It’s like transfering signing rights. The key is how they request a signature with, and you get to transfer who gets to request the next signature. The server signs something on behalf of one user, then on behalf of another user.
Joint key ownership with the server
If the second user creates another key, and we call it a transitory key because we’re going to give it to someone else. You can use musig to create another key which is a 2-of-2 multisig between A and X. In order to sign with AX and utilizing this server, you request a blind signature from A, then you complete the signature by signing with this key X. If you want to transfer the ownership of key AX, you give X privkey to someone and tell the server to transfer the signing rights.
A more concrete example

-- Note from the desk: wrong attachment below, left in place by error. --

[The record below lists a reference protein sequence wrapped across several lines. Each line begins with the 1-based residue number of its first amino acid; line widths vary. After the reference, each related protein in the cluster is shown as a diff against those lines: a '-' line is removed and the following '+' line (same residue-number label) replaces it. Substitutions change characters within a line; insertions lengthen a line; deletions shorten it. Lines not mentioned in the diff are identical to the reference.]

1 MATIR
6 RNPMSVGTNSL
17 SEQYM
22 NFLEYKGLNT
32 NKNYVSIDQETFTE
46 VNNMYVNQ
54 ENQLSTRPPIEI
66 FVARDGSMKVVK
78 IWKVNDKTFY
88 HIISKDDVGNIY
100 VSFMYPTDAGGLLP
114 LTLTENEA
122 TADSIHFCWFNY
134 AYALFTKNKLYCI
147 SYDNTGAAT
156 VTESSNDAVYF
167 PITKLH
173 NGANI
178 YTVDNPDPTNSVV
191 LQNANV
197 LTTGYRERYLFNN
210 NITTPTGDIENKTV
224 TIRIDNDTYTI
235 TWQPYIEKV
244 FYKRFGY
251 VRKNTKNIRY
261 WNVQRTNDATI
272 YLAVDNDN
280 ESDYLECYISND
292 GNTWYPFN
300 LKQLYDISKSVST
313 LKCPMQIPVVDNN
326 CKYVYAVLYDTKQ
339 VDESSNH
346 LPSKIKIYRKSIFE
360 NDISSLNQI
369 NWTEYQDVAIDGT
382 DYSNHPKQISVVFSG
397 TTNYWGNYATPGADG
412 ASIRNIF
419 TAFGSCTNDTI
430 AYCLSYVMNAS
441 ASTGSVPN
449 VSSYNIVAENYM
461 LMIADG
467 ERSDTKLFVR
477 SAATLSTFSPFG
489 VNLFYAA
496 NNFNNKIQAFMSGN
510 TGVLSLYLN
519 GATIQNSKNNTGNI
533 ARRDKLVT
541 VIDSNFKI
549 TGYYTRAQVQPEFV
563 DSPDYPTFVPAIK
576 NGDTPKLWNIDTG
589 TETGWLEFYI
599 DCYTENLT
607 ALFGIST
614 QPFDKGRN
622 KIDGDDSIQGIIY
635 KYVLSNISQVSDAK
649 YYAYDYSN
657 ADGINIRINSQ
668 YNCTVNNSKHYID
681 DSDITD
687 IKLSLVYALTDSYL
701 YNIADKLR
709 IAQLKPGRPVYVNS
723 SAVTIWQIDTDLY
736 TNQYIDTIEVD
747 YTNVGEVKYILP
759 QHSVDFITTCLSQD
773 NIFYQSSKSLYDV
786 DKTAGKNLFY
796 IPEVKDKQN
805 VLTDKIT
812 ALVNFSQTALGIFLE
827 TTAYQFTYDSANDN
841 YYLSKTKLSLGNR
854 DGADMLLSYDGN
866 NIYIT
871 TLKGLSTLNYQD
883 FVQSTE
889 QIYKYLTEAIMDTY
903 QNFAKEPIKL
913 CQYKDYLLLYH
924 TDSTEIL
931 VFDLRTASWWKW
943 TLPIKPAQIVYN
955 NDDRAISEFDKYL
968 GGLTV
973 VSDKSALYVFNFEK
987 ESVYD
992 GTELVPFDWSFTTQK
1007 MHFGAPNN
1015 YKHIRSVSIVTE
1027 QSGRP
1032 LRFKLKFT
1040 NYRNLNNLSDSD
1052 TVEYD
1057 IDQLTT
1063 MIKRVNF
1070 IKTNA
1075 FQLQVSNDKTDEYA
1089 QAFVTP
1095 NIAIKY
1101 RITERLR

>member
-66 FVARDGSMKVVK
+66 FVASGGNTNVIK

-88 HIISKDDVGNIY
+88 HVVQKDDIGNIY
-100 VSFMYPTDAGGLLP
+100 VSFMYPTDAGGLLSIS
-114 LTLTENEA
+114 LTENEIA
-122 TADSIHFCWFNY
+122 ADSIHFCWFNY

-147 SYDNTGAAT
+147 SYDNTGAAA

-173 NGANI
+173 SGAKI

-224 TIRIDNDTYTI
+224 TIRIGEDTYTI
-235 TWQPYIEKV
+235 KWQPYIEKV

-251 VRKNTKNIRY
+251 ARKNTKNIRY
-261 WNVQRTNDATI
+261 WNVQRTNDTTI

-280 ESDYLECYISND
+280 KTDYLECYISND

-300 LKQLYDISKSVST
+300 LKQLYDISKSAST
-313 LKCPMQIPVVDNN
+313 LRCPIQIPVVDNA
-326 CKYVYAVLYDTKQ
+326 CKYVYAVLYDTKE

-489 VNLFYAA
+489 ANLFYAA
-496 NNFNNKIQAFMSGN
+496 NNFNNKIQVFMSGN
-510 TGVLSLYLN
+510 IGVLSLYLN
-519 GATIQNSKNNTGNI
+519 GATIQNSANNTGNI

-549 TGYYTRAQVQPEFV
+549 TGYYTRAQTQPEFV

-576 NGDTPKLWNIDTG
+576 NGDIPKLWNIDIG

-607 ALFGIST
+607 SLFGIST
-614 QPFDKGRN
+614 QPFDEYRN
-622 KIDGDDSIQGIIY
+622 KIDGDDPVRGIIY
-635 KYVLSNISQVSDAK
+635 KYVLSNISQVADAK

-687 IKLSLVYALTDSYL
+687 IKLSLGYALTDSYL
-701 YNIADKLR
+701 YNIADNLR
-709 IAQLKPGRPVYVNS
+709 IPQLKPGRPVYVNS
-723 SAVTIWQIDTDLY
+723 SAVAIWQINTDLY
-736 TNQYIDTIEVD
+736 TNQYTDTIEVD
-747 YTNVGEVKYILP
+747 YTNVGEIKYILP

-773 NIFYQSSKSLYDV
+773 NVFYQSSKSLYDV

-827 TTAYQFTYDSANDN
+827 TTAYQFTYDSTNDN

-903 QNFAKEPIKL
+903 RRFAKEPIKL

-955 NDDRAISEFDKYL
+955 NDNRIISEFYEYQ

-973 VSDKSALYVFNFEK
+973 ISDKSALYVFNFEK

On the statechain, say we have user B who controls what the server gets to sign. User B requests an eltoo signature on this off-chain transaction. Say the money goes to AX or after a timeout to B. So this is basically a lightning basic in the sense that if there’s a timeout then the money goes back to B. So now that B has that guarantee, he now sends money on the bitcoin blockchain to this. He already has the signature, so he’s guaranteed to be able to redeem the money on-chain without the help of the server. If you want to transfer the money, you request another signature from the server. This is another eltoo update transaction with another state number. Instead of B getting to sign, it’s now user C who gets to sign. We can keep going like this. You change the eltoo update transactions, and basically this is how you transfer money off-chain.